Supreme Court can grant divorce using Article 142 powers on irretrievable breakdown of marriage: Constitution Bench

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The Supreme Court on Monday held that it can exercise its plenary powers under Article 142 of the Constitution to grant a decree of divorce to consenting parties, in cases of irretrievable breakdown of marriage [Shilpa Sailesh v. Varun Sreenivasan].

A Constitution Bench of Justices Sanjay Kishan Kaul, Sanjiv Khanna, Abhay S Oka, Vikram Nath and JK Maheshwari held that the six month period prescribed under the Hindu Marriage Act can be dispensed with.

“Article 142 must be considered in light of the fundamental public policy. It should not contravene a non-derogable function of the Constitution. Court under the power is empowered to do complete justice,” the Bench said while reading the operative part of the judgment.

Pertinently, the Court said that divorces can be granted through such a route even when one of the parties opposes such a decree.

“This discretionary power is to be exercised to do ‘complete justice’ to the parties, wherein this Court is satisfied that the facts established show that the marriage has completely failed and there is no possibility that the parties will cohabit together, and continuation of the formal legal relationship is unjustified. The Court, as a court of equity, is required to also balance the circumstances and the background in which the party opposing the dissolution is placed”.

The bench, however, upheld precedent that said that High Courts and apex court could not be moved directly by the parties for quashing of marriage.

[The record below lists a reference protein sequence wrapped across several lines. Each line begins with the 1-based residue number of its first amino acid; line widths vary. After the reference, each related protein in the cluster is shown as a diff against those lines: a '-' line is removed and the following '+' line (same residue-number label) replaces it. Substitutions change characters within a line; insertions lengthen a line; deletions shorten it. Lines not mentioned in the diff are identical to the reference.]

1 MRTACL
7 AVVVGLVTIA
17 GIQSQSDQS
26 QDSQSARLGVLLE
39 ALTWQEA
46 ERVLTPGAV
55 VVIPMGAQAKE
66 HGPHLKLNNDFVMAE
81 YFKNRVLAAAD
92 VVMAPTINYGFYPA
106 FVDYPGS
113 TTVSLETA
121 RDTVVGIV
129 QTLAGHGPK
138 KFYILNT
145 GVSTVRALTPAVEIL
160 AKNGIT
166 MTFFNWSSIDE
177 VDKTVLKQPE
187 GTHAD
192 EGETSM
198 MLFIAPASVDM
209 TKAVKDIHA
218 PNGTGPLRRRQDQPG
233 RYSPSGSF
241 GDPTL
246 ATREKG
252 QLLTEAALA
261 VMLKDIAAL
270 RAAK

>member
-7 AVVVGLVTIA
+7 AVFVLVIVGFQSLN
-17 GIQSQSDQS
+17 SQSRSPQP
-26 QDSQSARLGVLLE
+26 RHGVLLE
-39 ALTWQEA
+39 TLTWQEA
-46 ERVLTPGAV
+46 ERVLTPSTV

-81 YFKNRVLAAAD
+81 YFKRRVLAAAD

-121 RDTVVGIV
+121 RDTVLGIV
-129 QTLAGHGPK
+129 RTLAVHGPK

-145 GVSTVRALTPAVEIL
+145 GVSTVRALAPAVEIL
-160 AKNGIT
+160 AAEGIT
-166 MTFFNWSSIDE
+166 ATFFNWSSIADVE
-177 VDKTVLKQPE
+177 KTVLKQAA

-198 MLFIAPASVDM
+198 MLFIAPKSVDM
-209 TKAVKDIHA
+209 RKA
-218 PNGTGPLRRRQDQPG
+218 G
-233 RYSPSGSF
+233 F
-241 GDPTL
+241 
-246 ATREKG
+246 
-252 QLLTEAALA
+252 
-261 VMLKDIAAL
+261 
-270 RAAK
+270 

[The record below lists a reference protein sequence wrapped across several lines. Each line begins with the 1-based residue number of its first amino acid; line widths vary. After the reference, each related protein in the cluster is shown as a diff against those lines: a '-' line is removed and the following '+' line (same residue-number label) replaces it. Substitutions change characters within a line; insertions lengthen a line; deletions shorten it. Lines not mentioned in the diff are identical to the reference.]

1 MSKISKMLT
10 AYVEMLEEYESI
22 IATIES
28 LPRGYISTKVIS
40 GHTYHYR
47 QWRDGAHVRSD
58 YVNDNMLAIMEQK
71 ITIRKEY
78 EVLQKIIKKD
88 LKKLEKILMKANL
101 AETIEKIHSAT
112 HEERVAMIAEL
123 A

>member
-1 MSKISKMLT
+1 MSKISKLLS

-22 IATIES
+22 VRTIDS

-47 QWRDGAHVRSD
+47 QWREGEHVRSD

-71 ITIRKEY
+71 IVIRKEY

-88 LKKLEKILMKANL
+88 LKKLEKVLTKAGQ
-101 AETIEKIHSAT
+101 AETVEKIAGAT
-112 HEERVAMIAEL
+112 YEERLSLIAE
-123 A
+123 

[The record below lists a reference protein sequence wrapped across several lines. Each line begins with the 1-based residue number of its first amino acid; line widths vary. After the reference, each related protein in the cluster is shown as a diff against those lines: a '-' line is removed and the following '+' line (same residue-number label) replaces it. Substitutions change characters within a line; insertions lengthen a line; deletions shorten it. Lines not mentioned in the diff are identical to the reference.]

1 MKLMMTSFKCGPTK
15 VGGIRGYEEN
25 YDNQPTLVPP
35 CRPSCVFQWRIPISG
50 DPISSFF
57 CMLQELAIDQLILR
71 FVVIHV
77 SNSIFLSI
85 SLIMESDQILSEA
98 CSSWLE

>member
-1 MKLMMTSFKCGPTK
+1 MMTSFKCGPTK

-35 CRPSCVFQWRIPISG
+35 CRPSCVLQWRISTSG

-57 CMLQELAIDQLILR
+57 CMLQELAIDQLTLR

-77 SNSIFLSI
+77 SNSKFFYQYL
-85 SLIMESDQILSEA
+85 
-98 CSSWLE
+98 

“The remedy of a person aggrieved by the decision of the competent judicial forum is to approach the superior tribunal/forum for redressal of his/her grievance. The parties should not be permitted to circumvent the procedure by resorting to the writ jurisdiction under Article 32 or 226 of the Constitution of India, as the case may be”.

The Court in its judgment outlined some of the factors that can be taken into consideration that would indicate an irretrievable breakdown of marriages, so as to grant divorce between parties under Article 142.

The verdict came in a batch of petitions concerning the use of the top court’s plenary powers to dissolve a marriage between consenting parties without referral to family courts to wait for the mandatory period prescribed under Section 13-B of the Hindu Marriage Act.

Article 142 empowers the apex court to pass decrees and orders which are necessary for “doing complete justice” in any cause or matter pending before it.

The issues involved were whether the Supreme Court could exercise its powers under Article 142 of the Constitution to dissolve a marriage, the broad parameters of such powers and whether the invocation of the said power was allowed in the absence of the mutual consent of the parties.

The case was referred to a five-judge Bench nearly five years ago on June 29, 2016 by a Division Bench of Justices Shiva Kirti Singh and R Banumathi (both retired) in a transfer petition.

After hearing arguments, the Constitution Bench had reserved its judgment on September 29, 2022.

Senior Advocates Indira Jaising, V Giri, Kapil Sibal, Dushyant Dave and Meenakshi Arora had been appointed amici curiae to assist the Court in the matter.

Senior Advocates V Mohana and Jay Savla, and Advocate Amol Chitale also appeared in the matter.

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